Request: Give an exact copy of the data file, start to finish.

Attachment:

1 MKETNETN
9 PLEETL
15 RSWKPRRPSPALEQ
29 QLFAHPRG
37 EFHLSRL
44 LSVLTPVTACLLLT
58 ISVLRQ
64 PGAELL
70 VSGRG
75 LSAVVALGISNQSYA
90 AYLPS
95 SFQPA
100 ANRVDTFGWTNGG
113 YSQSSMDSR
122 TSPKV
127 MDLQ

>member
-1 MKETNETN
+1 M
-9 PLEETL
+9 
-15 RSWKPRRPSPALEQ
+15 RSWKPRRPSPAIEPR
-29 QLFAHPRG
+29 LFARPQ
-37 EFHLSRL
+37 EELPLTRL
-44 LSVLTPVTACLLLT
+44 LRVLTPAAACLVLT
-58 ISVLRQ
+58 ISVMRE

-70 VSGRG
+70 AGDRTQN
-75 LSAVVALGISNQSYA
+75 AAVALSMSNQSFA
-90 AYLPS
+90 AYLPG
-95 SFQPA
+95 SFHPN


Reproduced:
1 MKETNETN
9 PLEETL
15 RSWKPRRPSPALEQ
29 QLFAHPRG
37 EFHLSRL
44 LSVLTPVTACLLLT
58 ISVLRQ
64 PGAELL
70 VSGRG
75 LSAVVALGISNQSYA
90 AYLPS
95 SFQPA
100 ANRVDTFGWTNGG
113 YSQSSMDSR
122 TSPKV
127 MDLQ

>member
-1 MKETNETN
+1 M
-9 PLEETL
+9 
-15 RSWKPRRPSPALEQ
+15 RSWKPRRPSPAIEPR
-29 QLFAHPRG
+29 LFARPQ
-37 EFHLSRL
+37 EELPLTRL
-44 LSVLTPVTACLLLT
+44 LRVLTPAAACLVLT
-58 ISVLRQ
+58 ISVMRE

-70 VSGRG
+70 AGDRTQN
-75 LSAVVALGISNQSYA
+75 AAVALSMSNQSFA
-90 AYLPS
+90 AYLPG
-95 SFQPA
+95 SFHPN